After Pahs filed his appeal with this court, he and the Chapter 13 trustee agreed that Pahs would continue to make the payments required by the Chapter 13 plan while this appeal was pending. When Pahs failed to make those payments, one of his creditors moved for the dismissal of Pahs’ bankruptcy. After no one objected to the motion, the bankruptcy court granted it, dismissing Pahs’ bankruptcy. In light of that dismissal, the Tenth Circuit held it could no longer grant Pahs any relief and his appeal was therefore moot.
Regarding the Gordons’ appeal, The Tenth Circuit held it had no jurisdiction because it was not taken from a final appealable decision and the parties had not invoked any mechanism that might permit an interlocutory appeal.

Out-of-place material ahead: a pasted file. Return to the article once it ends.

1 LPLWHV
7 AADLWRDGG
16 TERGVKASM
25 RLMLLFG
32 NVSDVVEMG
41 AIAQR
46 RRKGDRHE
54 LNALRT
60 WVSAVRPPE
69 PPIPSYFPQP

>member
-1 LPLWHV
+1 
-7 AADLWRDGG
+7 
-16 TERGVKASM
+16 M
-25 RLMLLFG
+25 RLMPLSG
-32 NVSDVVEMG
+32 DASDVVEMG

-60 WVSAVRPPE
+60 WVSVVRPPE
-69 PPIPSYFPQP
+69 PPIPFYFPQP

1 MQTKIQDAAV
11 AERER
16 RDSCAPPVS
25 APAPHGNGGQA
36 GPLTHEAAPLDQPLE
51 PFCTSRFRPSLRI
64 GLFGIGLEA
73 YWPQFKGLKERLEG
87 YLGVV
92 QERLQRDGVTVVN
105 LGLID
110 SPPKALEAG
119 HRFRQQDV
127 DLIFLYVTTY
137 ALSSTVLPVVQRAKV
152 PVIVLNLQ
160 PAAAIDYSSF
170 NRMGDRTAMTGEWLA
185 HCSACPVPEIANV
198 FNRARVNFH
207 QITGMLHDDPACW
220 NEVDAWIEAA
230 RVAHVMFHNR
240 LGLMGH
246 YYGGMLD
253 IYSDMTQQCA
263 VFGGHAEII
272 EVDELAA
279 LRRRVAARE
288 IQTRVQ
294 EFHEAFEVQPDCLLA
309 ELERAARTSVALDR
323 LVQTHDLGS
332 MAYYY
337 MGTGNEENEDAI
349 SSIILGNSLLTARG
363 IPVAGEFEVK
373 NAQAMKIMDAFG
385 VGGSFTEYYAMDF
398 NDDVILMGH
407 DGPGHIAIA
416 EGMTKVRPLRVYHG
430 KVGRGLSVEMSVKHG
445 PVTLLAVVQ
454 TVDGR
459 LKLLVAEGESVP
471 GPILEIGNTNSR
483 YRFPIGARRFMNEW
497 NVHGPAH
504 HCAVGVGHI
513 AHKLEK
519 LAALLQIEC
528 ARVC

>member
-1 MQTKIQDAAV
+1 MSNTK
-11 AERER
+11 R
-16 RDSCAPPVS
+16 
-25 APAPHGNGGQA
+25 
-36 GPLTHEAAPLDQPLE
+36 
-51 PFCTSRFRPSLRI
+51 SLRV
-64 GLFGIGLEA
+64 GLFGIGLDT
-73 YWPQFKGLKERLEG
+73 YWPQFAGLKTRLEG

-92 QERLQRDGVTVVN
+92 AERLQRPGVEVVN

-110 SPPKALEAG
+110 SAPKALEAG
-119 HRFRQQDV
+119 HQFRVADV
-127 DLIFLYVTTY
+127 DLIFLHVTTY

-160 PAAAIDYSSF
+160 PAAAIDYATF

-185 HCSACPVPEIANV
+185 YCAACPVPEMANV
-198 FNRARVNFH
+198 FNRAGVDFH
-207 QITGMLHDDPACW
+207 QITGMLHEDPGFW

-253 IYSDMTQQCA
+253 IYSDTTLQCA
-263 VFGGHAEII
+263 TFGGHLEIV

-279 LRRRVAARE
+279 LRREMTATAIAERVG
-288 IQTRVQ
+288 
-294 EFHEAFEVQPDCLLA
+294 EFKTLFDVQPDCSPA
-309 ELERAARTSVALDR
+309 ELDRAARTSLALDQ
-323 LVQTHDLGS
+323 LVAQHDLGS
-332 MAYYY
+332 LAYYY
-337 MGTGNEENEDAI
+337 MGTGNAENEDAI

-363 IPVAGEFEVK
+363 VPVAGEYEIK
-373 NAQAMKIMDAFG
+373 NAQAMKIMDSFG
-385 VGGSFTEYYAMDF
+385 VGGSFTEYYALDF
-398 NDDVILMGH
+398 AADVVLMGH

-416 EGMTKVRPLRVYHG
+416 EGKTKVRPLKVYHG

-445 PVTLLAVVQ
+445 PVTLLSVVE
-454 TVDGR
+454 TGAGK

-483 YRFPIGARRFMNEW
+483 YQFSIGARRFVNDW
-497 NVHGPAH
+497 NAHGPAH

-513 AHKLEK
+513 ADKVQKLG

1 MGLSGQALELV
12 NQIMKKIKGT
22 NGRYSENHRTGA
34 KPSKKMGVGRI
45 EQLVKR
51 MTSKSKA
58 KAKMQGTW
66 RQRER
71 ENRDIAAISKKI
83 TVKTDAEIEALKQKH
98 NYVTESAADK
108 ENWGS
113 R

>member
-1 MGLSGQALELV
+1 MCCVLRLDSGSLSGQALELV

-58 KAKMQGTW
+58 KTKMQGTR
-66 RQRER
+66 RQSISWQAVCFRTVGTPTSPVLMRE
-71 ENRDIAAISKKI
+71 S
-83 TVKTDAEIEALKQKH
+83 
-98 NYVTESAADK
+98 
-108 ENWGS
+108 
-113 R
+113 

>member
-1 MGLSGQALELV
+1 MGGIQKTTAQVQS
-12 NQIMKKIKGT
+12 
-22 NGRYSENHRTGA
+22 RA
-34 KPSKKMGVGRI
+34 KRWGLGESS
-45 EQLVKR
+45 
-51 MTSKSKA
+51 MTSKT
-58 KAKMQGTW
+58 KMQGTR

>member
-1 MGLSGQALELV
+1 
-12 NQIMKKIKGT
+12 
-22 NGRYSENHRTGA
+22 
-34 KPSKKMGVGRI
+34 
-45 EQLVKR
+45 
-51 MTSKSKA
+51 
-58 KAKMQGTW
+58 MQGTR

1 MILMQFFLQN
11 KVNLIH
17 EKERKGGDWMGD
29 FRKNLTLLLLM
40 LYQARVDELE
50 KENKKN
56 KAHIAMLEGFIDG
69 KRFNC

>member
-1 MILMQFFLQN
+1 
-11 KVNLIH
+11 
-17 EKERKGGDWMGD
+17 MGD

Although the district court’s decision required the Gordons to use the model Chapter 13 plan without modification, they would be free to revise the substantive portion of their plan. And the bankruptcy court will have to give creditors notice of the new amended plan, permit time for any objections, and then conduct another confirmation hearing. All of which is to say, the district court remanded the Gordons’ case to the bankruptcy court for significant further proceedings. This did not constitute a final appealable decision, and the Tenth Circuit lacked jurisdiction to hear the appeal.
The Pahs’ appeal was DISMISSED as moot.
The Gordons’ appeal was DISMISSED for lack of jurisdiction.